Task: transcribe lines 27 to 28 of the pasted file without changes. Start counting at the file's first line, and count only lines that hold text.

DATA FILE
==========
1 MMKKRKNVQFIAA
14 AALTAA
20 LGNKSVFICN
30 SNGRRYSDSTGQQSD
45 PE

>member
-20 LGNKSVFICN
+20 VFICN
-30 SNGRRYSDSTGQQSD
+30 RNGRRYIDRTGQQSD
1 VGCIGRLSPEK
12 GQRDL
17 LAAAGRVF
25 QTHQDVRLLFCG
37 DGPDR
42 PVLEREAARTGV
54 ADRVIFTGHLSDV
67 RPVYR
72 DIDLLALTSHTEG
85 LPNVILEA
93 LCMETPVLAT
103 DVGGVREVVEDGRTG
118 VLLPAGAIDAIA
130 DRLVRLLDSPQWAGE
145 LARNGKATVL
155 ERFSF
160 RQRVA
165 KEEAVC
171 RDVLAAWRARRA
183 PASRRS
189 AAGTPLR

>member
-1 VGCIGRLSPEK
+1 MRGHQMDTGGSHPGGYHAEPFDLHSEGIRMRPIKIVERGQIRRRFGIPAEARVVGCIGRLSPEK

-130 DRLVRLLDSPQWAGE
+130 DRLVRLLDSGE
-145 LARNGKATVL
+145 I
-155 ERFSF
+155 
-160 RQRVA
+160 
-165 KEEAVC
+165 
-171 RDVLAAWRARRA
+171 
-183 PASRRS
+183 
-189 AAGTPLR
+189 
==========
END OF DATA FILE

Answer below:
160 RQRVA
165 KEEAVC